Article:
5. You fantasize about life with someone else.

Everyone fantasizes – it’s a part of human nature, the ability to dream and creatively envision that which may or may not have been, or all that could have been, in either a positive or negative way. However, it begins to negatively affect your relationship when you cannot channel your energies into being in a relationship with your current significant other, instead choosing to daydream about a life with someone else – or, more honestly, anyone else.

This isn’t the same as having a little pleasant daydream about Liam Hemsworth or Kate Upton or Laverne Cox, and then going on in your daily life. The kind of fantasizing we’re talking about here is the persistent, half-serious daydreaming about someone who’s caught your eye and whom you could seriously see yourself sharing a life with. Maybe it’s the cute co-worker who always sits next to you and shares snacks with you, or the barista at the coffee shop who knows you by name and gives you a special smile. If you’re going down this route, then perhaps you’ve already given up on your relationship psychologically and emotionally, and it might be time to end the relationship you’re currently in.

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6. You can’t see a future with him or her.

The most important point of being in a relationship is the idea of creating a future together, shaping and designing your life you are actively choosing to share with your significant other. If you cannot imagine a future with this person, then it brings about the question about why you are in the relationship to begin with and why you’re choosing to remain in a situation with which you have little emotional investment.

That isn’t to say having casual relationships are stupid or pointless – they can be fun and an enjoyable experience – but if you’re in a full-on, long-term relationship with someone, the idea of spending the rest of your life with this person has to be a large contributing factor to the relationship. If you’re not seeing or wanting to envision a future with this person, then it’s time to end the relationship and move on.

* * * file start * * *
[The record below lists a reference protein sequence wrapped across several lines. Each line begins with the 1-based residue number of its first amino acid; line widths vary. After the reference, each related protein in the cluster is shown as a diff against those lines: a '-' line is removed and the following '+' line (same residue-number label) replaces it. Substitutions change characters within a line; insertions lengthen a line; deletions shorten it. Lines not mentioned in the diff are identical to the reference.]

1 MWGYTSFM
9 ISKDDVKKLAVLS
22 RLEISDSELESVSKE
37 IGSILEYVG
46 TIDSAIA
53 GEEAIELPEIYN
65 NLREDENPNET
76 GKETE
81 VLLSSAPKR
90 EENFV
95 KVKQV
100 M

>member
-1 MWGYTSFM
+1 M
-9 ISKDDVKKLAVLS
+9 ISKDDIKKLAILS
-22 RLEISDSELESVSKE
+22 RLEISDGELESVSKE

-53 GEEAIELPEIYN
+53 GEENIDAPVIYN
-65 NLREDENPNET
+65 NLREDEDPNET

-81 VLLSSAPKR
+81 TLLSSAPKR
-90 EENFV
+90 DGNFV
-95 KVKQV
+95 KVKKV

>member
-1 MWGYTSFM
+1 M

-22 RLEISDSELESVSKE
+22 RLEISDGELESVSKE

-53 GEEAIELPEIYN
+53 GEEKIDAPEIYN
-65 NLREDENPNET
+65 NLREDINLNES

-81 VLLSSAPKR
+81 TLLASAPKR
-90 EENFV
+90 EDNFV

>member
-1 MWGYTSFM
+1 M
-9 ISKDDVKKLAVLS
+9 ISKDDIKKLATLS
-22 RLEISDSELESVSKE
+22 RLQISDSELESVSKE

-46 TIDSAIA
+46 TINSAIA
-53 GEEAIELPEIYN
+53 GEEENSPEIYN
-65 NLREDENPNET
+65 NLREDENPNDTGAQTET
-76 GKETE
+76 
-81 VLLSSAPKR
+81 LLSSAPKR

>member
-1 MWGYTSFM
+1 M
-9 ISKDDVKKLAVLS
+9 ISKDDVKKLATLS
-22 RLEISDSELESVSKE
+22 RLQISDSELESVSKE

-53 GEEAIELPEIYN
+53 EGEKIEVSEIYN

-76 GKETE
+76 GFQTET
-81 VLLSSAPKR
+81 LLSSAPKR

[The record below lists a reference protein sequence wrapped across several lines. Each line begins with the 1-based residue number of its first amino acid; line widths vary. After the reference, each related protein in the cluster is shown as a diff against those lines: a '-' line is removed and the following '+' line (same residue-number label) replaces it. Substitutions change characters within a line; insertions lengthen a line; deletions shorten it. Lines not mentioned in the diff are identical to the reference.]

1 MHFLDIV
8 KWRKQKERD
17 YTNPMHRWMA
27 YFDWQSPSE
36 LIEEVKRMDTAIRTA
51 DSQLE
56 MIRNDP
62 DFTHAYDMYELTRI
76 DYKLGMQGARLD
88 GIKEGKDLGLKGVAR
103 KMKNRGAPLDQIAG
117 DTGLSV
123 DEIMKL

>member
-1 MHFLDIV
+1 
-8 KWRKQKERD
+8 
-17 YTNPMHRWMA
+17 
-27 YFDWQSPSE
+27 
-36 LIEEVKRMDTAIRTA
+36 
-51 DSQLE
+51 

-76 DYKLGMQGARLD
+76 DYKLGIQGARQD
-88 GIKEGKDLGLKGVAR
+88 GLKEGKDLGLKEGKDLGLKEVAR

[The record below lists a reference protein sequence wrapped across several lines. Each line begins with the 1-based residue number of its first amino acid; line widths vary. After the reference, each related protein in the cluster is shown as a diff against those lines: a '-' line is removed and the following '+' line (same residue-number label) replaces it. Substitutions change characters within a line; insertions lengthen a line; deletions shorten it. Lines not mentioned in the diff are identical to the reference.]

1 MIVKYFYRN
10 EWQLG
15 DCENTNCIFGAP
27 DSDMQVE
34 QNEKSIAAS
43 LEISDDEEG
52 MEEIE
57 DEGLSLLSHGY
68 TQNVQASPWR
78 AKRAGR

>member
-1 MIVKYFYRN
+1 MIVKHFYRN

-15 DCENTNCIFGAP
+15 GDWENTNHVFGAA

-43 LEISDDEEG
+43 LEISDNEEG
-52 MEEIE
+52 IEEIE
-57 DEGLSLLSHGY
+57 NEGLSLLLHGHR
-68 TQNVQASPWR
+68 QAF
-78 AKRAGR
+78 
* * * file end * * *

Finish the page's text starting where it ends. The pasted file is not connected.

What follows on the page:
7. You can’t get excited about the idea of marrying this person.

Marriage isn’t for everyone and that’s okay, but a way to assess whether or not it might be time to end the relationship, is to look to a possible future and imagine yourself getting married to your current partner. Not just the idea of marriage, but the whole shindig. The physical act of marriage. Chances are if you’re at the end of your relationship’s path, the idea of marrying this person and consigning yourself to potentially years of marriage with him or her sends a cold shiver down your spine and makes you feel absolutely terrified.

Getting married is a bit of an extreme circumstance, perhaps, but the idea of any form of strong, serious commitment with a person can induce feelings of panic and fear, and might be a strong indicator and sign it’s time to end the relationship. Things have run their course, maybe, and while it’s nice to cling to the idea of changing and getting over it, it’s not fair to the other person who might be more committed and ready to take that step where you cannot just yet.

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8. You realize he or she has become a stranger.

The final nail in any relationship’s coffin is the realization the person you thought you were going to spend the rest of your life with is a stranger to you. Sure, you might have the memories and feelings you still do for this person – the weekend away, how you told him you loved him – but who he fundamentally is to you has drastically and perhaps irrevocably shifted and transformed.

You don’t have the same ideals, the same dreams, the same supportive bond to each other you used to have. He is not the person you fell in love with, the person you shared a relationship with, and can you really continue a relationship on that? It’s impossible, untrue, and unfair, both to yourself and to the other person involved. Finding yourself lying next to a stranger who you used to call your one true love means you have to end the relationship, or spend years in regret and lying to him and yourself about what you really want. Life’s too short, after all.

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Chris Haigh

Writer, baker, co-host of "Good Evening Podcast" and "North By Nerdwest".

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Last Updated on July 8, 2020

How to Say No When You Say Yes Too Often

How to Say No When You Say Yes Too Often

Do you say yes so often that you realize you aren’t really happy about this, wondering how to say no to people?